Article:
As noted in James Staten’s report earlier this year, some of the most advanced innovators in the market are ensuring that customer health is one of their objectives — even if their company isn’t healthcare-focused. This is important, because when customers see that using your services and capabilities gives them a better life and/or shields them from health risks, it drives up their engagement with you. To help you understand what health needs you should prioritize, consider reaching out to Welltok, a popular innovation engagement partner with a rich database of consumer health priorities. The value of its data and enterprise empowerment has led to the company winning three straight Forbes Cloud 100 prizes. Welltok’s award-winning consumer activation platform is powered by a consumer database featuring social determinants of health, advanced analytics (machine learning/AI), and multichannel communications.

A Disruptor Asks: What If Men Got Periods?

Aligning products, messaging, and other experiences along gender lines has been a common practice for many brands. Some, like Dr Pepper TEN, doubled down with hard-line messaging, suggesting that the brand was “not for women.” But such exclusionary targeting does not always support a broader business strategy, and marketers find themselves having to “ungender” their positioning. This is when they run into what Harvard’s Jill Avery calls “gender contamination” — the idea that men are loathe to accept brands “tainted” by women. (The idea of contamination comes from an age-old — and still-prevailing custom in some parts of the world — to isolate a menstruating woman during her period because she is considered unclean.) This last decade has witnessed a rapid shift in gender perceptions, which has dramatically altered thinking around gender in marketing. This week, brand Thinx turns “contamination” on its head and debuts a campaign that imagines a world where men get periods. This is the future of marketing — a future of undoing atavistic instincts that have fallen by the cultural wayside and a future of staying relevant to a rapidly evolving idea of what gender means to consumers. Marketing leaders must evaluate their brands for changing cultural norms before consumers or competitors unfavorably reveal their stagnation.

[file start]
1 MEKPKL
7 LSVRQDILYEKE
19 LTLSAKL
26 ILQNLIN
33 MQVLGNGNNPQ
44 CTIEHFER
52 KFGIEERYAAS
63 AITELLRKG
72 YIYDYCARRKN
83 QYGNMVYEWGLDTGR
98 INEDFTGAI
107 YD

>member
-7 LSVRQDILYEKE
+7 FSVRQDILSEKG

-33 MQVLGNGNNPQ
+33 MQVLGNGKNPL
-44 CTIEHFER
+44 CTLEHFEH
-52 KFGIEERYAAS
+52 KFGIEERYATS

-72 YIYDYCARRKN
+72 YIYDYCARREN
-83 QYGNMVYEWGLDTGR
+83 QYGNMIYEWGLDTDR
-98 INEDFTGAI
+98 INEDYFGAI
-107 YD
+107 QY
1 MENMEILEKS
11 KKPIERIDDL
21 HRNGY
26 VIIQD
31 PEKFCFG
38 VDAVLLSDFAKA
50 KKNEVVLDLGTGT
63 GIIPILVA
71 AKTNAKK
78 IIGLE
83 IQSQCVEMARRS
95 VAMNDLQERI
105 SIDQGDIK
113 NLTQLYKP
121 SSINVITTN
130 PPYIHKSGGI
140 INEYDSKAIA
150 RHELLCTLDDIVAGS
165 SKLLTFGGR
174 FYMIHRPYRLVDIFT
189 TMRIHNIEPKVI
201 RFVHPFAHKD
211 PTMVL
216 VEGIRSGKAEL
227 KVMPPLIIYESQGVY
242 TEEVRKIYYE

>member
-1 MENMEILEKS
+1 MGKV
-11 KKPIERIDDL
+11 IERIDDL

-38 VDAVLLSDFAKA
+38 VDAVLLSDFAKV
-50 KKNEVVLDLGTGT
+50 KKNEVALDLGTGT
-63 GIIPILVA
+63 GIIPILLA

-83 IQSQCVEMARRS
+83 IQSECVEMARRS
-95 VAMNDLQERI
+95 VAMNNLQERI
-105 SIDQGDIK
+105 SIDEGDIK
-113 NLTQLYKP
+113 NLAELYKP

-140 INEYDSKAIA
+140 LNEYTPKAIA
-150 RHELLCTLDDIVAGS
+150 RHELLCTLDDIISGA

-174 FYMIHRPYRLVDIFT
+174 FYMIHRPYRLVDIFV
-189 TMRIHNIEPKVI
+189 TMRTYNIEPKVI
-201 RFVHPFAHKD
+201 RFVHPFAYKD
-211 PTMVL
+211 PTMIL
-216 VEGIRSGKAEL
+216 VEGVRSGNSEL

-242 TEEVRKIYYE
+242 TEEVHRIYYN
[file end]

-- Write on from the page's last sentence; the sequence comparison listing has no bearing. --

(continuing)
Third-Party Risk — PayPal Is Fleeing Libra

When Facebook announced Libra, it seemed that it made no attempt to address the regulatory environment that it would be getting into with its new cryptocurrency. Facebook’s partners, however, know the banking regulatory environment. With no new regulation around cryptocurrency, the federal agencies that regulate banking are left to apply current federal law to the new digital environment. Banks see entering markets that have uncertain regulatory environments as a very risky proposition. Add to that the fact that the partner, Facebook, declared war on regulation, according to leaked audio tapes. Banks have cultivated strong working relationships with their regulators. A war over cryptocurrency isn’t worth it. And for Facebook, continuing to ignore regulation while challenging regulators will leave it out of the real money-making markets. And its partners? PayPal said no . . . will Visa and Mastercard be next?